Two years ago, I remember reading multiple people emphatically telling their readers that NFTs (non-fungible tokens) would change everything — that people “wanted” to own a unique digital object, and indeed that said uniqueness would make pictures of apes or animated GIFs of sporting moments worth millions. Their logic entirely hinged upon the idea that something being one-of-a-kind somehow made it valuable, and that a digital token connected to a picture or video was the same as, say, a rare baseball card or comic book, or the sense that owning part of a digital entity like a game was somehow valuable.
My friends, I have a bit of advice: whenever somebody tells you to ignore your eyes and ears, to dull a voice in your head that says “that’s really, really stupid!” or, of course, put a bunch of money into an unproven asset, you should always work out how they get paid at the end.
Alexis Ohanian, the founder of Reddit, sunk $54 million into an NFT project called “Doodles” last year through his firm 776, claiming in January that Doodles (a collection of NFTs and an associated cartoon that appears to heavily rip off the aesthetic of Adventure Time) wanted to “build the next generation of Disney and a whole world of IP that is…giving people a stake, a sense of ownership.”
One might wonder how ownership actually translates into value, especially in the case of Doodles. Users who buy Doodles NFTs do not own any intellectual property, and while they’re able to “merchandise it for up to $100,000 through the sale of physical goods,” I have found absolutely no evidence of that ever occurring.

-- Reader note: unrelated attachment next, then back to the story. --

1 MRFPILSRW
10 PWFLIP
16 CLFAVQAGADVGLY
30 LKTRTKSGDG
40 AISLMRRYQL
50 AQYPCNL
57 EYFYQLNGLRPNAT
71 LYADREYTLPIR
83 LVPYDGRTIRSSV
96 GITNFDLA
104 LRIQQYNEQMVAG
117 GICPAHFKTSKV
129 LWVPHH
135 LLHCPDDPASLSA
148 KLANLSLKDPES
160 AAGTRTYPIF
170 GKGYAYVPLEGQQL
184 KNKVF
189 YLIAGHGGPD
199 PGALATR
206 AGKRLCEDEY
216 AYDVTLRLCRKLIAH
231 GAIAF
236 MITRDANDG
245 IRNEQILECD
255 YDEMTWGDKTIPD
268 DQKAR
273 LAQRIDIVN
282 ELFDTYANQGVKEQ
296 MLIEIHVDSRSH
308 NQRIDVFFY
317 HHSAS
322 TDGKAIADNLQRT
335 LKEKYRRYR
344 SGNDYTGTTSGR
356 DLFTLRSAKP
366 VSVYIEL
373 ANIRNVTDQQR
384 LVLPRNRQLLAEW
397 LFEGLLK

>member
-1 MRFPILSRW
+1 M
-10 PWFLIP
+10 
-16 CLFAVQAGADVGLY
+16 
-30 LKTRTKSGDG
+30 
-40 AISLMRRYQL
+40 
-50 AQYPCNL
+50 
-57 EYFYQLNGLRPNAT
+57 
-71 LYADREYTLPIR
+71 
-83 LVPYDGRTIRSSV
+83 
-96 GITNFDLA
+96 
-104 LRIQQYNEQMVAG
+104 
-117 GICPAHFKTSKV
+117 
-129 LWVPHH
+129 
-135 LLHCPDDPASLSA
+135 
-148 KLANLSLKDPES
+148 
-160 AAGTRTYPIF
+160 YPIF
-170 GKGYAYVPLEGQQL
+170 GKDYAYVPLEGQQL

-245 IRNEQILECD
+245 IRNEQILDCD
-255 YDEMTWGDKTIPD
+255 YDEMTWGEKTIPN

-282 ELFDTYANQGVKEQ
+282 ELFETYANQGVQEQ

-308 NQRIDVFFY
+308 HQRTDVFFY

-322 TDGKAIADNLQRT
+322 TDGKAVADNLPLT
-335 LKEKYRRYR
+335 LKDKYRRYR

Doodles, like many NFT projects, was also sold on the idea that ownership allowed you to “vote on the future of the company,” which oftentimes leads nowhere as (like with the Bored Ape Yacht Club’s “ApeCoin'', which was airdropped to owners of Bored Ape Yacht Club NFTs) the company in question and venture capitalists end up owning the majority of the supply (for example, Andreessen Horowitz received 14% of ApeCoin’s initial airdrop). These DAO (decentralized autonomous organizations) are always framed as some sort of democratic process, carefully leaving out the fact that a democratic system with transactable votes is by definition a kleptocracy, which is exactly what these things were designed to be.
Except now Doodles is “no longer an NFT project” and will “no longer cater to speculators” according to a statement from March by co-founder Jordan “poopie” Castro. A company that less than a year previously was, according to its investor, “positioned to continue to define the NFT industry” and “onboard millions to the blockchain, and become one of the most inclusive, creative, joyful media brands in Web3 and beyond” had officially pulled the rug out from under customers that had only lost money if they’d invested at that time. Those who had blindly followed Alexis Ohanian and FTX Ventures (seriously) in investing in “Doodles” were shit out of luck, with their “joyful” cartoon portraits losing 85% of their value in the last year. The company, however, has happily made (and raised) millions off of the royalties on every secondary sale.
It’s arguably one of the most egregious rugpulls I’ve ever seen. Doodles sold people a dream — albeit an arguably stupid one — that you’d be investing and participating in the future of an intellectual property, and have some industry over its future. What they’ve actually got is a borderline-worthless portrait that is officially not part of the future of the company and, by the looks of it, a dying community.
Doodles had to remove the 50% quorum (IE: less than 50% of NFT holders actually interacted with the project’s votes) requirement in March, voting to appoint a “founding community council” to make decisions about where the “Doodle Bank” (I hate every single one of these people) would be spent in the future. It’s now entirely deleted their “visions and guidelines” document — you know, the one that actually explained how the project’s blockchain elements worked — meaning that the 9th most popular NFT project (as of writing) has begun to remove its association… with NFTs.